In order to present this struggle to destroy and to save this widely shared dastan, the present work includes also a full-length translation of a rare pre-revolutionary printing of Alpamysh as well as synopses of others. The discussion begins with the dastan genre itself and its purpose in the history of Central Asia.

The dastan genre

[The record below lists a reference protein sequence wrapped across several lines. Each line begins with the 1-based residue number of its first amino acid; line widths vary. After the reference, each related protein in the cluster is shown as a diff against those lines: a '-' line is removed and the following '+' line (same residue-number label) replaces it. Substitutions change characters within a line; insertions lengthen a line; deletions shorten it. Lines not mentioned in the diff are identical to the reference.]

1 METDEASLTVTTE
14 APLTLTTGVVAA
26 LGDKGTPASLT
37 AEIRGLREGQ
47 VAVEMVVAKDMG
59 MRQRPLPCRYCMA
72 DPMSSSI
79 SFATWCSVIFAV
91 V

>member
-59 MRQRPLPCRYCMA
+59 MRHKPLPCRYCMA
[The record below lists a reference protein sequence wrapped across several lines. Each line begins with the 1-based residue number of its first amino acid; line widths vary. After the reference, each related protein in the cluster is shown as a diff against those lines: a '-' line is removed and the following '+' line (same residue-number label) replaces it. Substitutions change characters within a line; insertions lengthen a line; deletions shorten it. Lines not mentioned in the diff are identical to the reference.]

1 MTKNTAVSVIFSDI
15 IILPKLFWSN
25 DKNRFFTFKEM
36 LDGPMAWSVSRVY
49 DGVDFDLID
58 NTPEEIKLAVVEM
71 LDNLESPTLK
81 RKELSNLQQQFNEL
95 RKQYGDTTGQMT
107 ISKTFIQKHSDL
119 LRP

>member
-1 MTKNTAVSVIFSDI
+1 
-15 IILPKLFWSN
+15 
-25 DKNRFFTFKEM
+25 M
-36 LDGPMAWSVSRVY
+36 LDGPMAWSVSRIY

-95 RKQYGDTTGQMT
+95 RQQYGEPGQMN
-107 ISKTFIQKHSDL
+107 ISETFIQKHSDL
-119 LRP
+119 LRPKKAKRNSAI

For the Central Asians, the oral record, particularly dastans, is an integral part of identity, historical memory and the historical record itself. The oral tradition in Central Asia precedes the Common Era. It has been preserved across multitudes of generations. It stands, as it always has, as the final line of defense against any attempts to dominate the Central Asians culturally or politically. The topic at hand primarily concerns the Türkic speaking populations of Central Asia, especially the role of the dastans in history, culture and politics. Thus the discussion of dastan in this essay is confined to that sphere. Furthermore, it will not be the purpose of the present work to discuss the broad and complex “epic” tradition, which has been studied at length, nor to explore the purely literary aspects of dastans. In this essay the Central Asian dastans are kept apart from the Islamic menakib, such as gazavatnama, fetihnama and the like, the bulk of which appeared and spread after around the twelfth century, and especially since the fifteenth century.